To get more out of your stretching and to turn it into more of a workout activity, you can use a wall for added leverage. The stretches that Leigh loves most with a wall are figure 4, wide leg straddle, butterfly, and legs up the wall. She says that "these four stretches down in succession are like dessert for your lower body." Leigh suggests you
"tack this sequence onto walking, hiking, stairs, and track laps to keep your body nimble and mobile for a quicker recovery." These stretches will work your lower half, with a focus on opening your hips. Each one should be held for at least a few seconds per side.
Walking With Walking Lunges
A simple walk is among the easiest exercise there is, and adding lunges to your walks will level up your fitness game. Leigh notes that "from the glutes to toes, you are revving your cardio and muscular systems in this mode of exercise," and McCaffrey says that adding lunges makes walking an exercise "that helps to develop both mobility and strength in the core and lower body."
Do walking lunges as part of your walk in intervals of 20 reps, with regular walking in between. To perform the lunges correctly, McCaffrey says to "start with feet hip-distance apart. Take a big step forward and bend both knees to 90 degrees. Push off of the back foot and pull from the front foot to rise up and switch the leg stepping forward."
Push-Ups in the Grass
Push-ups are nothing new, but doing them while breathing some fresh air may help make them a bit more fun. McCaffrey says they're a great choice of exercise to do near playground equipment and recommends that "if you struggle with push-ups, consider using a mid to low bar or platform on the jungle gym to elevate your body, hence making your body feel lighter."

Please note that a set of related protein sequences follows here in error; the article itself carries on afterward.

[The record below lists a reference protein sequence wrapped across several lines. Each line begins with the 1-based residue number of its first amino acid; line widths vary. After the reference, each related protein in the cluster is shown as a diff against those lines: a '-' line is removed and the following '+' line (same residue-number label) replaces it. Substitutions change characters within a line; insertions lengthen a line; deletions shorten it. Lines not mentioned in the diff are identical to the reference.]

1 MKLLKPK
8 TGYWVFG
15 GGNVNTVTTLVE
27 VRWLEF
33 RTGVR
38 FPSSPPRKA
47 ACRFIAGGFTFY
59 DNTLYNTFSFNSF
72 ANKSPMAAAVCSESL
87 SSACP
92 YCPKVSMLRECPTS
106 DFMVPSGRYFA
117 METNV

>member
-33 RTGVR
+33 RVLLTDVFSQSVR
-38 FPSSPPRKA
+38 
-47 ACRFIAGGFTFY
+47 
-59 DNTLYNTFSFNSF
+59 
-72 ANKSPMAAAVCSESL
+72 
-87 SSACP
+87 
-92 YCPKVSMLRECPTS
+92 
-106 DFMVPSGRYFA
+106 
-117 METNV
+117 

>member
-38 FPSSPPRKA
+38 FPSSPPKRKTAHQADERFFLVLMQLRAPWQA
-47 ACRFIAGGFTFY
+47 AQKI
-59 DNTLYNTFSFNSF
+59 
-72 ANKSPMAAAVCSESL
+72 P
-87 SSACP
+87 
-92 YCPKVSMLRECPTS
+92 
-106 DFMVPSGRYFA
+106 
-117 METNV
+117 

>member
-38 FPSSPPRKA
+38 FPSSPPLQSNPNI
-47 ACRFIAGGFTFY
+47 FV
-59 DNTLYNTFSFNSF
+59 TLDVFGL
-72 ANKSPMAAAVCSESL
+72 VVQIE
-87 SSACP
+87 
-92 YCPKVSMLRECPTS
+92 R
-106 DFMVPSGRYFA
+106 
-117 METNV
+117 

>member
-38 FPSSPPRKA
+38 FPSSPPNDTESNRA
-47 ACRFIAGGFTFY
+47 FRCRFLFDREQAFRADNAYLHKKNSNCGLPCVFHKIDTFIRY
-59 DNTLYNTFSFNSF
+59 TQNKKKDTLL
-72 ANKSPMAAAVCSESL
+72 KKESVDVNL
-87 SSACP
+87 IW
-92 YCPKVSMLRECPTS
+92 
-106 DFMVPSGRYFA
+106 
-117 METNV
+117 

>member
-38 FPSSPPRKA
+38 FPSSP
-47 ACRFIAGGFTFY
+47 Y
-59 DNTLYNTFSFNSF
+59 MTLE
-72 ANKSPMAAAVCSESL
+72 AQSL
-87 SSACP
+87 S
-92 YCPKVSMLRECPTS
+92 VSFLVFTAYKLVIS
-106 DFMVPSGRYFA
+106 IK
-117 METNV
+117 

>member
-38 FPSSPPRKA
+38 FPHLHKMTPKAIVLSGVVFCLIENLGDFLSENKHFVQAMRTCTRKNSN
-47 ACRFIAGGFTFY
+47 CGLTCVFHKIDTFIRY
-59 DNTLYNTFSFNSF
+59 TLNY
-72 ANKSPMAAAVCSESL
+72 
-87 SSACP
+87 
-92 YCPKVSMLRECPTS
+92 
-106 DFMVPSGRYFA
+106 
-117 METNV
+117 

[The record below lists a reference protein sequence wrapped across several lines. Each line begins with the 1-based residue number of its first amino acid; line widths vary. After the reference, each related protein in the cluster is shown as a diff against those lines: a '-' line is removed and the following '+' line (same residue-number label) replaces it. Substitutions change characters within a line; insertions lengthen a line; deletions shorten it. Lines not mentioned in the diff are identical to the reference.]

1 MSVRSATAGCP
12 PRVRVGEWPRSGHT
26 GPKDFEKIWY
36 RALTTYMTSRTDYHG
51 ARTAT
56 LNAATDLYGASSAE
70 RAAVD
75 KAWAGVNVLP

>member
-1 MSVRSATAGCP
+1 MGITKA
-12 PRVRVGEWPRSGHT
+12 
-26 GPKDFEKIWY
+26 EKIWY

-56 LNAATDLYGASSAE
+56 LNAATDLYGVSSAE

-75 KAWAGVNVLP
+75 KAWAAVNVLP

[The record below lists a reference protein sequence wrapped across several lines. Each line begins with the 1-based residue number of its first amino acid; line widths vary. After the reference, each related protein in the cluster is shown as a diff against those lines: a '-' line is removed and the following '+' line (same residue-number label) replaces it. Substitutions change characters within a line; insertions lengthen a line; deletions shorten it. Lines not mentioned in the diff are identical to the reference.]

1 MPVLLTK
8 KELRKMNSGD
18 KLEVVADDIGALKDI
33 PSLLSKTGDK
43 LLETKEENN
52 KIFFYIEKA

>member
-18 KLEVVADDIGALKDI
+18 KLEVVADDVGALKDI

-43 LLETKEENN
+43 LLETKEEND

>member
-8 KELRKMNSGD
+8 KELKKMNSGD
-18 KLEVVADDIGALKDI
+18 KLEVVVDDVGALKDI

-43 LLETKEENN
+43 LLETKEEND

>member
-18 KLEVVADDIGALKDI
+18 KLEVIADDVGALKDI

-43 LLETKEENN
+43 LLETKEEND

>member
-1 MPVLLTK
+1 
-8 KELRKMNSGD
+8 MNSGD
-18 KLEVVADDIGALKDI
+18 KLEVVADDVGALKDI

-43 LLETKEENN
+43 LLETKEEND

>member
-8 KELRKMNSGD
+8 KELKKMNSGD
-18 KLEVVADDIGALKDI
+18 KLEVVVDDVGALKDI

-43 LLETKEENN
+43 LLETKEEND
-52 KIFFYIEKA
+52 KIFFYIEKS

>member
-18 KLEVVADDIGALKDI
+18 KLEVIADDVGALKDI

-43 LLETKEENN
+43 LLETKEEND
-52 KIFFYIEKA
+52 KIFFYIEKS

For proper push-up form, she instructs us to "think of creating an 'A' shape in your arms rather than a 'T,' meaning have the elbows pointing back on an angle versus straight to the side in a 90-degree angle." You'll be working your pecs, delts, triceps, and abs. Aim for sets of 5–10, and work your way up from there.
Let an App Guide You
Can't figure out where to begin? McCaffrey says there's nothing wrong with that, because "sometimes you just want to be told what to do." Following an app's guidance will allow you to take your exercise to a place free from overthinking. McCaffrey notes that "you can find thousands of guided workouts and yoga and meditation practices online or app-based. with countless instructors for free or at a very affordable cost," and offers her own guided yoga and meditation audio practices, as well.
Whether you're hanging from the monkey bars or going for a hike in the hills, there's no gym needed for any of the activities discussed here. Try one or more of them today for a change in your fitness routine. You'll work your muscles, enhance your cardio fitness, and maybe even see something new in the world.